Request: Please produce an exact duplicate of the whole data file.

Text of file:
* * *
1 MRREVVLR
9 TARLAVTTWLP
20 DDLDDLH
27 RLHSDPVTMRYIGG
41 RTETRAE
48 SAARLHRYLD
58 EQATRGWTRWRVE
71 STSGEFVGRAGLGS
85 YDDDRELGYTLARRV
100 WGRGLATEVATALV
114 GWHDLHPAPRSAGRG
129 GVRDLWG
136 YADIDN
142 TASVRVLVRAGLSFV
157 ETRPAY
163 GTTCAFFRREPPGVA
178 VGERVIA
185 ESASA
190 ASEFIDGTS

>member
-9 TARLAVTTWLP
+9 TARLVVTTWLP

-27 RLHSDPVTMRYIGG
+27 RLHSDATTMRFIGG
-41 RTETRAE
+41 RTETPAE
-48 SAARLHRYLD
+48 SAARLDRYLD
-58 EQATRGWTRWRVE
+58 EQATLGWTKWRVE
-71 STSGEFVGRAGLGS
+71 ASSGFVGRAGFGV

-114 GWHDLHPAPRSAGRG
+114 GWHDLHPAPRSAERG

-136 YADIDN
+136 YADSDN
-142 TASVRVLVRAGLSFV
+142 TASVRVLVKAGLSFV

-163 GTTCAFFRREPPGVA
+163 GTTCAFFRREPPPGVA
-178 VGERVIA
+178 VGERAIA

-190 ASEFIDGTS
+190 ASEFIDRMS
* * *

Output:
1 MRREVVLR
9 TARLAVTTWLP
20 DDLDDLH
27 RLHSDPVTMRYIGG
41 RTETRAE
48 SAARLHRYLD
58 EQATRGWTRWRVE
71 STSGEFVGRAGLGS
85 YDDDRELGYTLARRV
100 WGRGLATEVATALV
114 GWHDLHPAPRSAGRG
129 GVRDLWG
136 YADIDN
142 TASVRVLVRAGLSFV
157 ETRPAY
163 GTTCAFFRREPPGVA
178 VGERVIA
185 ESASA
190 ASEFIDGTS

>member
-9 TARLAVTTWLP
+9 TARLVVTTWLP

-27 RLHSDPVTMRYIGG
+27 RLHSDATTMRFIGG
-41 RTETRAE
+41 RTETPAE
-48 SAARLHRYLD
+48 SAARLDRYLD
-58 EQATRGWTRWRVE
+58 EQATLGWTKWRVE
-71 STSGEFVGRAGLGS
+71 ASSGFVGRAGFGV

-114 GWHDLHPAPRSAGRG
+114 GWHDLHPAPRSAERG

-136 YADIDN
+136 YADSDN
-142 TASVRVLVRAGLSFV
+142 TASVRVLVKAGLSFV

-163 GTTCAFFRREPPGVA
+163 GTTCAFFRREPPPGVA
-178 VGERVIA
+178 VGERAIA

-190 ASEFIDGTS
+190 ASEFIDRMS